“A ubiquitous feature of garden-making in all cultures has been the inclusion of references within the site to other places, events and themes. I shall call this re-presentation, the presentation over again in garden terms of a whole range of other cultural and natural elements and occurrences. Knowledge of both – the garden formulations and their ‘referents’ – enhances the experience of each.”
John Dixon Hunt, in Greater Perfections: The Practice of Garden Theory
At a flower show a show garden is a dislocated entity, self-contained, it has to stand alone without its surrounding place or location, its genius loci. It refers to itself, its concept, and is judged by it (specifically in Royal Horticultural Society terms). All show gardens are conceptual to some extent, as they are designed and respond to a brief. However at Hampton Court Palace Flower Show (the largest flower show in the world and one of the series of RHS shows around the country) there is a specific category of Conceptual Gardens “designed to challenge preconceptions about garden design”, a suggestion of deliberate provocation beyond the usual.
This year’s offerings seem to reflect difficult times, with themes of death and destruction, ecological and man-made disasters, but with (usually at least) the possibility or promise of regeneration, a salvaged future, hope for mankind, or at least a means of coping.
Ashes to Ashes illustrates the threat to our ash tree population from Ash Dieback or Chalara Fraxinea but with a positive outlook – “from the devastation a spiralling glade of new growth emerges… elm trees rising phoenix like from the ashes.” This refers to the 1960s epidemic of Dutch elm disease from which some healthy trees have survived.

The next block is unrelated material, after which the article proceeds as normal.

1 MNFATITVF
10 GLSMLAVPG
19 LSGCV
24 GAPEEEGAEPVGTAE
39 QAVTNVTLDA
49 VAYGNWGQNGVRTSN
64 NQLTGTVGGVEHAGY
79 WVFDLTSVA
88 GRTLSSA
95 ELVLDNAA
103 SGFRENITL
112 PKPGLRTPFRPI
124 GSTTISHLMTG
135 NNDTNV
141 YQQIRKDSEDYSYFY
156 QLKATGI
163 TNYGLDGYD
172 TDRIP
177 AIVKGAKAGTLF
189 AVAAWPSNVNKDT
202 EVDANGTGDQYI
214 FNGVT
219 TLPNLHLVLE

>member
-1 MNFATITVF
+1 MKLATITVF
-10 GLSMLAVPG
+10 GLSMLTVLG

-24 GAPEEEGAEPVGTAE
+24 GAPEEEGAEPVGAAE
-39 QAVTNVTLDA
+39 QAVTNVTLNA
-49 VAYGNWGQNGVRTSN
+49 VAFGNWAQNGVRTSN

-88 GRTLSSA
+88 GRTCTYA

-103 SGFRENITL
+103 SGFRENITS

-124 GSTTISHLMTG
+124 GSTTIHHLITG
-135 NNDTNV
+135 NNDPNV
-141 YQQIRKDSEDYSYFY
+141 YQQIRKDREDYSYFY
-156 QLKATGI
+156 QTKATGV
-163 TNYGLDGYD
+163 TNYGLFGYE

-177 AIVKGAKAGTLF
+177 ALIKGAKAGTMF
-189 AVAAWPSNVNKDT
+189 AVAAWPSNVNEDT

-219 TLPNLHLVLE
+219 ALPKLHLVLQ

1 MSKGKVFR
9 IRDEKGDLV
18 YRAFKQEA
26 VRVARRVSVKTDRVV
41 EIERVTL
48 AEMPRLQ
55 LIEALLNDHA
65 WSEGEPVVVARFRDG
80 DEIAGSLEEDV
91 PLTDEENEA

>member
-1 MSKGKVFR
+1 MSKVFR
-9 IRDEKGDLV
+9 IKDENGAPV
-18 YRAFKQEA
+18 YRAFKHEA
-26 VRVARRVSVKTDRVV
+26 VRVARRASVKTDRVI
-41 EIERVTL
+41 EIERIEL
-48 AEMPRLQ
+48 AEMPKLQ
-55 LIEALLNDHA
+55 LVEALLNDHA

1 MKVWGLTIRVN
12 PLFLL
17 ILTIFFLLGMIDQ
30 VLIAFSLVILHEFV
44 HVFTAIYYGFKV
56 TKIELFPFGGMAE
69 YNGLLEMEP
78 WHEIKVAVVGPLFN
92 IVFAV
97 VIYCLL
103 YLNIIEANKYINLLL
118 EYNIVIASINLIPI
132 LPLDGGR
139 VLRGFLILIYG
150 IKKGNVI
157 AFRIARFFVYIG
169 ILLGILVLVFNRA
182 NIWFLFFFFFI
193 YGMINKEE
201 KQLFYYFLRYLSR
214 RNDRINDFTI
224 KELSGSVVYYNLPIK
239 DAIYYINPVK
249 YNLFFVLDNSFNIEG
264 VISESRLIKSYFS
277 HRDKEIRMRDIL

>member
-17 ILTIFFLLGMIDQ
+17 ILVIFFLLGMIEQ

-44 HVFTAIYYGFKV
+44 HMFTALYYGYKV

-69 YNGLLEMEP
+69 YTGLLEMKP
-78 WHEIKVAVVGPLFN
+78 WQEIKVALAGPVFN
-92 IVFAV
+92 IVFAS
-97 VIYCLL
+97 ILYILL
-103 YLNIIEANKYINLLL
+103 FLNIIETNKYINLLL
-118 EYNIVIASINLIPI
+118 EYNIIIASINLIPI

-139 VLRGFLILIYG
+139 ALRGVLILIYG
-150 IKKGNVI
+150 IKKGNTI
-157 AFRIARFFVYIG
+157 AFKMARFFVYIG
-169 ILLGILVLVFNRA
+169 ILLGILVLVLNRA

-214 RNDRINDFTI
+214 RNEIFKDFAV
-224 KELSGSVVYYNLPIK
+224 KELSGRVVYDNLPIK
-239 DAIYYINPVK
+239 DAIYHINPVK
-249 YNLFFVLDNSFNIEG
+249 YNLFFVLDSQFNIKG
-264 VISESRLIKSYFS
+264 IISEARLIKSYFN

Designed by Bruce Waldock of Outerspace Designs, with the participation of The Conservation Foundation, this gold medal winner is inspired by the project to micropropagate cuttings from mature healthy elm trees growing in the British countryside to distribute to schools, landowners, community groups, local authorities. their new life will be monitored. “We want to interest a new generation in the elm, so much a feature of British life and landscape for centuries” says David Shreeve, director and co-founder of The Conservation Foundation.
It is not known at present why some trees survived Dutch elm disease but maybe Ash Dieback may similarly not be the end of the ash.
Desolation to Regeneration in many ways uses a similar concept, but based on the, in fact essential, process of forest fire encouraging regeneration of the forest. Another linear design begins with a similar use of red and other hot-coloured planting, moving through grey smoky plants into the fresh greens of new growth and regeneration. Here however, a mythical landscape is created, based on the forthcoming film ‘The Desolation of Smaug’, the second part of The Hobbit, based on Tolkien’s novel. Sounds, smoke and smells supposedly (I didn’t notice smoke or smells!) accompanied the photographic backdrop with metal and charred wood sculptural forms added to the planting, crackling fire sounds turning to bird song as regeneration took place. Designed by Catherine Macdonald of Landform this was a gold medal winner and Best Conceptual Garden.